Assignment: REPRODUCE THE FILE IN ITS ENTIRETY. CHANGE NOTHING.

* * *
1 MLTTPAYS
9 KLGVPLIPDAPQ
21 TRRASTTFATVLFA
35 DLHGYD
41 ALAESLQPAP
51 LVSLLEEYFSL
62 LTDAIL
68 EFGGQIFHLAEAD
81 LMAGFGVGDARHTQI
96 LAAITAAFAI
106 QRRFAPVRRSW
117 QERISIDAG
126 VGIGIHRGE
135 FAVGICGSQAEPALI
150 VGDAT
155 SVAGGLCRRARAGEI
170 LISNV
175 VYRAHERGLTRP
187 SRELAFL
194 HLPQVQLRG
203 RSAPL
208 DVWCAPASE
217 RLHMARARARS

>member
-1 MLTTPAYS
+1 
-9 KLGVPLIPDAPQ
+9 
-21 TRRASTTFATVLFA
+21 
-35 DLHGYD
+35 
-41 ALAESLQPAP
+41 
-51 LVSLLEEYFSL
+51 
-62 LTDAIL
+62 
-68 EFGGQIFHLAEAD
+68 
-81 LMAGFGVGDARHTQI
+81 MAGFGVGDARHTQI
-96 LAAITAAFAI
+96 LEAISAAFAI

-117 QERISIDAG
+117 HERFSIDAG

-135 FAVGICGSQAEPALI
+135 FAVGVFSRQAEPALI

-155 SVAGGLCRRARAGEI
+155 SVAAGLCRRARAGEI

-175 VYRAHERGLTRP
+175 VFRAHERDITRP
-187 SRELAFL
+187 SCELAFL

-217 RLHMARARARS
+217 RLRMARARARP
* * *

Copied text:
1 MLTTPAYS
9 KLGVPLIPDAPQ
21 TRRASTTFATVLFA
35 DLHGYD
41 ALAESLQPAP
51 LVSLLEEYFSL
62 LTDAIL
68 EFGGQIFHLAEAD
81 LMAGFGVGDARHTQI
96 LAAITAAFAI
106 QRRFAPVRRSW
117 QERISIDAG
126 VGIGIHRGE
135 FAVGICGSQAEPALI
150 VGDAT
155 SVAGGLCRRARAGEI
170 LISNV
175 VYRAHERGLTRP
187 SRELAFL
194 HLPQVQLRG
203 RSAPL
208 DVWCAPASE
217 RLHMARARARS

>member
-1 MLTTPAYS
+1 
-9 KLGVPLIPDAPQ
+9 
-21 TRRASTTFATVLFA
+21 
-35 DLHGYD
+35 
-41 ALAESLQPAP
+41 
-51 LVSLLEEYFSL
+51 
-62 LTDAIL
+62 
-68 EFGGQIFHLAEAD
+68 
-81 LMAGFGVGDARHTQI
+81 MAGFGVGDARHTQI
-96 LAAITAAFAI
+96 LEAISAAFAI

-117 QERISIDAG
+117 HERFSIDAG

-135 FAVGICGSQAEPALI
+135 FAVGVFSRQAEPALI

-155 SVAGGLCRRARAGEI
+155 SVAAGLCRRARAGEI

-175 VYRAHERGLTRP
+175 VFRAHERDITRP
-187 SRELAFL
+187 SCELAFL

-217 RLHMARARARS
+217 RLRMARARARP